Purple Magazine
— F/W 2010 issue 14

Gaia Repossi & Alex Wang

Portrait by Olivier Zahm

interview and portrait by OLIVIER ZAHM 


The new york designer Alex Wang solicited Gaia Repossi, the designer of Ere by Repossi, for a collaboration on jewelry for his F/W 2010 collection. Here they speak about the creative bridge between Place Vendôme and Downtown New York as well as their creative experience of working together on luxury jewelry.

OLIVIER ZAHM — You presented your first collection five years ago and now you’re a big success. What you do is so right for the moment.
ALEX WANG — Well, I always wanted to create clothes that people love and want to wear. What makes me happiest is seeing my stuff actually being worn and having my friends experience what I create.

OLIVIER ZAHM — Your clothing is really made for a certain kind of girl, a New York girl.
ALEX WANG — I don’t define my girl by where she’s from or how old she is or what type of body shape she has. I think it’s for a certain type of sensibility shared by all kinds of girls worldwide. We’re a New York brand, but the more we grow in different parts of the world, the more we learn that our customers exist ever­ywhere. A lot of my inspiration comes from where I live, where I’m from.

OLIVIER ZAHM — In New York there’s the feeling that fashion is connected to life, to music, to art. Maybe that’s why Helmut Lang moved to New York.
ALEX WANG — I feel the same way about Paris. In New York, we’re always around the same kind of people. There are only so many places to go out to see bands, to listen to a certain kind of music. That’s why I go to Paris every season. It’s a completely different world — the architecture, the history. When Gaia first came to my office she told me that New York has all these really young, popular “it” girls. But it seems to me that Paris has cooler “it” girls. They’re much more stylish. Even random girls on the street are so cool. But maybe that’s just the novelty of not being surrounded by what I know.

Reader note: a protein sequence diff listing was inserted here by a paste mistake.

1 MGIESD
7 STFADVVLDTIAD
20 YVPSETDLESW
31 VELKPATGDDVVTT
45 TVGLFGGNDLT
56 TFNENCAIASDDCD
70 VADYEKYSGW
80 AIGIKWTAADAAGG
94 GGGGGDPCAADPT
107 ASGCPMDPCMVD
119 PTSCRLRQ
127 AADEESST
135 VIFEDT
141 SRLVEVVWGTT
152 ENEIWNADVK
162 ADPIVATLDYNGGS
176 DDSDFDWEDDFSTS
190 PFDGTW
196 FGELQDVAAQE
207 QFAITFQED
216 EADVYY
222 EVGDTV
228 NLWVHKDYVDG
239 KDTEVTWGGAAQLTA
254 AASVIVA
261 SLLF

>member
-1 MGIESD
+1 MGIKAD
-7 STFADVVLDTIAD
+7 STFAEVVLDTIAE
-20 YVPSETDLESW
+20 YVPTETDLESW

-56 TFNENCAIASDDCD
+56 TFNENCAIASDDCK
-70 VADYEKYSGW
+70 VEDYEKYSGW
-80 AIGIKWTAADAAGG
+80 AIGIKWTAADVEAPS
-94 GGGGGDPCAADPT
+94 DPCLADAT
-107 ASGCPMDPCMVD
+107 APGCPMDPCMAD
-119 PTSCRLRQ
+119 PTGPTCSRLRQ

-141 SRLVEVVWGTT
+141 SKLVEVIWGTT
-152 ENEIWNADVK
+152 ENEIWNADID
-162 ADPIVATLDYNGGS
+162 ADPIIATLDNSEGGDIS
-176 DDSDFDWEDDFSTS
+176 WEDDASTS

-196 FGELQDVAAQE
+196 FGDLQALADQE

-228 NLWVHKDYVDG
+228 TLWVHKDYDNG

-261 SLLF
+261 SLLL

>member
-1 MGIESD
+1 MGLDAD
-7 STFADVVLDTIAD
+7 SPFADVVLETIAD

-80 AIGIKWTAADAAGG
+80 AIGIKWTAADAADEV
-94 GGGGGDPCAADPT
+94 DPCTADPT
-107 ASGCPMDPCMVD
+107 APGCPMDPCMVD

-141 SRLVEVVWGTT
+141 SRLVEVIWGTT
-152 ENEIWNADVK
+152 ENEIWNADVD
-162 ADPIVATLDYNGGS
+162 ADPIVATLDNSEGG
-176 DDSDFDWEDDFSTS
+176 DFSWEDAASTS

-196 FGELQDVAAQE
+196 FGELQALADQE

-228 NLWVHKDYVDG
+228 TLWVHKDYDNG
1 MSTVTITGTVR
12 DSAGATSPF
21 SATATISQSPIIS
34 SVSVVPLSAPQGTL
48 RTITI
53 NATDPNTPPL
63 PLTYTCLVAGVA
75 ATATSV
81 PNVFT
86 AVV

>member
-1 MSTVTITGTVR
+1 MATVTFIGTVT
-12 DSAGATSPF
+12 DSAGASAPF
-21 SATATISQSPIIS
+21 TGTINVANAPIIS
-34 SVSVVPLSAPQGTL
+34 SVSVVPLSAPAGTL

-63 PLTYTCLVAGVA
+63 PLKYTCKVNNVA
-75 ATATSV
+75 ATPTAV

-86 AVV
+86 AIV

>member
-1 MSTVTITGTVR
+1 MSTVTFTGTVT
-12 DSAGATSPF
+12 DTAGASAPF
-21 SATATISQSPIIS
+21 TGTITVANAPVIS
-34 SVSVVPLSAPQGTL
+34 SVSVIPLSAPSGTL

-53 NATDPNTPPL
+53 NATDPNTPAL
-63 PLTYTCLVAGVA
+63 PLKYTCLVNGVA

OLIVIER ZAHM — Is Helmut Lang a reference for you?
ALEX WANG — Definitely. I was born in ’83. I’m a child of the late ’80’s, early ’90’s. That’s when I grew up, when I first ex­perienced fashion, and Helmut Lang, Margiela, Tom Ford, Marc Jacobs were the generation I looked up to.

OLIVIER ZAHM — Did you two meet in New York or in Paris?
GAIA REPOSSI — We met in Paris — just last season, in fact.
ALEX WANG — I think we met at Le Baron, through Vanessa Traina, whom I went to high school with. It was one of the first nights of Fashion Week. Then we met at Joseph Altuzarra’s house.

OLIVIER ZAHM — But Gaia and you are not such an obvious match.
ALEX WANG — Each season I try to surprise people. That way the brand can evolve, yet maintain its DNA.
GAIA REPOSSI — I was very flattered when Alex asked me to collaborate with him. I iden­tify myself with Alex’s clothes. I’m feminine, but not too much — not glamorous — so I really love what Alex does.

OLIVIER ZAHM — You weren’t that known for jewelry, Alex.
ALEX WANG — Well, we did do a couple of small jewelry collaborations before this one. But it’s not really something we do every season. Collaborations have to make sense for the collection — what it’s about, what it’s referencing. This season it was about heritage. I love the idea of family jewels and their histories. Gaia is part of the next generation of this brand, which is part of her family. She’s really taking it to a new place. We’re from the same generation and I thought it would be great to create something that felt new and different, but still using her family background, which is all about super-deluxe, super-refined fine jewelry.
GAIA REPOSSI — But we ended up destroying all the jewelry we made!
ALEX WANG — We ended up hating 24-karat gold jewelry! We began burning it — charcoaling it.
GAIA REPOSSI — Alex kept telling me, “We need ochre jewelry!” I was wondering how we were going to do it. In the atelier they thought of burning it with an oxidation process, using a flame. So we tried it, and it turned out to be amazing. It’s high-end jewelry, but unlike anything you see now.
ALEX WANG — It’s not at all for the Place Vendôme! We always follow the sensibility of taking something very precious, but then not wearing it in a precious way. As if everything you own, whether it’s a t-shirt, fine jewelry, worn-out sneakers, a Birkin bag, or whatever, is of the same value.

[Table of contents]

F/W 2010 issue 14

Table of contents

purple EDITO

purple NEWS






purple NAKED


purple PARIS

purple NIGHT


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